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It’s the Little Things That Count

MarketWatch by Mike Whalen

A few years back I joined a manufacturing business in a marketing capacity. My original call to them was answered, “Good Afternoon, how can I help you?” I waited for the expected prompt: ‘If you know the extension of the person… ’. After a few moments a live voice asked if I was still there.
This was a fairly large company and a live receptionist was not the norm. As it turned out, the company had an understanding of the value of a first impression. We all know the frustration of trying to navigate an automated reception. After I joined the company, and completed a customer satisfaction survey, I found that the ‘live receptionist’ was at the top of the list of answers to the question, ‘What do you like about the company?’ Having a live person answering the phone made you feel welcome and that your call was appreciated.
In this issue we’ll talk a little about marketing for small to medium sized OEM’s and work truck up-fitters. The suggestions can also apply to OED’s, Independent Distributors and Service Providers.
Marketing budgets for smaller companies are usually not able to cover the high costs of print or visual advertising. The use of social media – FaceBook, YouTube, Twitter, etc., for very low cost is a very effective way to reach your markets.
However, there are also other ways to raise your company’s profile in a crowded market.
It is well documented that ‘Ease of doing business with your company’ is the most important driver.
To make Ease of doing business with the driver, it might be necessary to re-think your business model. From first contact forward, you need to make sure your customer feels welcome and does not ever feel frustrated during their relationship with your company. The objective is to make your customer’s life easier and keep them doing business with you – starting with first contact.
The live reception!
Develop a customer interaction map.
Plot all points of customer interaction, from first contact on to the end of the relationship – if there ever is an end. Focus on developing a long-term relationship that stands the test of ‘making life easier’ for your customer.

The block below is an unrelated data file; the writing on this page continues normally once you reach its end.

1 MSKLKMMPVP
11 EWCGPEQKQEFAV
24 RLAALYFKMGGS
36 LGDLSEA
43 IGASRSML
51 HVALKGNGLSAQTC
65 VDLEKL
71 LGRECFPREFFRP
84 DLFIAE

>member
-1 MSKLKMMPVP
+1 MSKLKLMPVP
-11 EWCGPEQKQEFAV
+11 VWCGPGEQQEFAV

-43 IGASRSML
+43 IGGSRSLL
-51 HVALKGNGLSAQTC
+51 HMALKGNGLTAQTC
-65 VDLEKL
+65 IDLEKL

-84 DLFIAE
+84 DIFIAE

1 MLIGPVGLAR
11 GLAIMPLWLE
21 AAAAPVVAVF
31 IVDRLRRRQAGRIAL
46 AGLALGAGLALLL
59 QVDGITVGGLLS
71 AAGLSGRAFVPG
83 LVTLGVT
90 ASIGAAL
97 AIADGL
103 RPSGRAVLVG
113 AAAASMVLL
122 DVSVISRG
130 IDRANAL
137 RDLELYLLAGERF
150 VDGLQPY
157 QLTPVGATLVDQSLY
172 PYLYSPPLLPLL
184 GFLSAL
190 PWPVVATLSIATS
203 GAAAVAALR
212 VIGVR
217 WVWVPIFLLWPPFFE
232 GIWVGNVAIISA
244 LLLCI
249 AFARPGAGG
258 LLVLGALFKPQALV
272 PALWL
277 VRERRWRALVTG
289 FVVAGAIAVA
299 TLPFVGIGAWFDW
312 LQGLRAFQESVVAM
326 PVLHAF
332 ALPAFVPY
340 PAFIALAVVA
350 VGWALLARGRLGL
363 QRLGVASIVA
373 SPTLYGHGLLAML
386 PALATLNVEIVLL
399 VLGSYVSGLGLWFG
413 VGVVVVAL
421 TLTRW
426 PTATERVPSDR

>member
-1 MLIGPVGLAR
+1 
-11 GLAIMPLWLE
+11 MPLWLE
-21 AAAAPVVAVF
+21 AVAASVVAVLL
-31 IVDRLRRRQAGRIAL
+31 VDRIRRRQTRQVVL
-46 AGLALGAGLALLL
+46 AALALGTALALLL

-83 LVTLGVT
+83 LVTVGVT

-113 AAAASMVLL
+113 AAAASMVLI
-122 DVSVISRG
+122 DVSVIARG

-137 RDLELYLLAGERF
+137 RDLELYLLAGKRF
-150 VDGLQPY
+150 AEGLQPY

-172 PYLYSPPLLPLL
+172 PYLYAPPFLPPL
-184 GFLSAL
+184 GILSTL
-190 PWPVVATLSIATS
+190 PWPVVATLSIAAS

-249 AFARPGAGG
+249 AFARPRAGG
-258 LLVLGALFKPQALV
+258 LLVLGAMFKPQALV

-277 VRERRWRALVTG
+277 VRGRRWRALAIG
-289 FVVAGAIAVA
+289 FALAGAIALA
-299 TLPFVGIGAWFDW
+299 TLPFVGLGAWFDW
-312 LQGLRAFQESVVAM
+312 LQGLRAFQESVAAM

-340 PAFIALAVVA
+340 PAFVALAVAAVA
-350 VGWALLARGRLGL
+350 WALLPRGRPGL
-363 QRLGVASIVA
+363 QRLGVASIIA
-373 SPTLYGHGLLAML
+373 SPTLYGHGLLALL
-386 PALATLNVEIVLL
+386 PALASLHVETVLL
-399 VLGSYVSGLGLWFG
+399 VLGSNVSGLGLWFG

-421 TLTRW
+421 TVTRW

A simple generic plan can be as follows:
1. Meet with customer to determine product service needs and acquisition cost.
2. Explain all component warranties and return policies. Make sure before the sale that the customer understands the warranties so there are no surprises in the future that could damage the relationship.
Use Warranties as a sales tool. Base warranty length and coverage on a Corporate Warranty Budget that includes a percentage of manufacturing cost and a percentage of the Marketing Budget.
3. Take responsibility for delivery and operational training (if appropriate). Make sure your product is understood by the buyer and that there are no ‘bugs’ that would show up after the customer takes delivery.
4. After-sale inventory plan. If a maintenance program/service plan is to be followed and service parts are required, put together a plan that supports the product purchased. An insured parts consignment program can cement a long term relationship and also be instrumental in securing inventory support for the customer’s entire fleet.
5. After-sale follow-up, service and performance review. Proactive regular contact to make sure your product satisfies the customer’s expectations. If it does not, you need to have a plan to fix or replace.
6. Use Credit and Collection as a sales tool. Example: If your customer is behind due to short term circumstances, develop a plan of repayment that is tied to new business. Working with your customer to fix the problem works much better, in the long run, then being hard-nosed about collecting the debt.
7. Newsletter. Customer product experience reviews. Customers in the news, etc.
8. Support customer trade events. Play an active role in local trade associations.
9. Use your company website to promote your customers’ sales programs… do not compete with your customer. (More on this in future columns.)
Although large promotional budgets are hard for small to medium sized companies to compete with, it’s important to understand that the most effective promotional program is one that gets up close and personal.
Example: Discussing the value of Huck bolts versus welding or riveting directly with the end-user beats any other way of presenting the product. Expensive videos do not have the impact of a hands-on demonstration.
A marketing program focused on customer interaction will do a better job, at a much lower cost, than a high-cost media.
No matter what your business does, always look at your company as a marketing company. From first contact to collections, each function is part of your marketing program. And your customer relationship is affected by every point of contact.

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